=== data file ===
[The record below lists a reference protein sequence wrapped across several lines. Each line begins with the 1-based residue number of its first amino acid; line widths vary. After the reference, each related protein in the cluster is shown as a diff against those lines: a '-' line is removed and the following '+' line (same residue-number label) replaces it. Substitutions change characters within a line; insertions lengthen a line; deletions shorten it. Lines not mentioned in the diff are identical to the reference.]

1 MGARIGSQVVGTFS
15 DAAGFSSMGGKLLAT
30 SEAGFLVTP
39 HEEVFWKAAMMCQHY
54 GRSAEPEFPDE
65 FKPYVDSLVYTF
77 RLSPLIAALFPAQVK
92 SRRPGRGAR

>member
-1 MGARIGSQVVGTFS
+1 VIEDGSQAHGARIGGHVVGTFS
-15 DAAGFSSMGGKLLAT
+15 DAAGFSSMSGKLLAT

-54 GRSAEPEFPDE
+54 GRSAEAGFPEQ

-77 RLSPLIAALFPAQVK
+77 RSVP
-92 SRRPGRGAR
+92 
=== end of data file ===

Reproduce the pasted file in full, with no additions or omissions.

[The record below lists a reference protein sequence wrapped across several lines. Each line begins with the 1-based residue number of its first amino acid; line widths vary. After the reference, each related protein in the cluster is shown as a diff against those lines: a '-' line is removed and the following '+' line (same residue-number label) replaces it. Substitutions change characters within a line; insertions lengthen a line; deletions shorten it. Lines not mentioned in the diff are identical to the reference.]

1 MGARIGSQVVGTFS
15 DAAGFSSMGGKLLAT
30 SEAGFLVTP
39 HEEVFWKAAMMCQHY
54 GRSAEPEFPDE
65 FKPYVDSLVYTF
77 RLSPLIAALFPAQVK
92 SRRPGRGAR

>member
-1 MGARIGSQVVGTFS
+1 VIEDGSQAHGARIGGHVVGTFS
-15 DAAGFSSMGGKLLAT
+15 DAAGFSSMSGKLLAT

-54 GRSAEPEFPDE
+54 GRSAEAGFPEQ

-77 RLSPLIAALFPAQVK
+77 RSVP
-92 SRRPGRGAR
+92 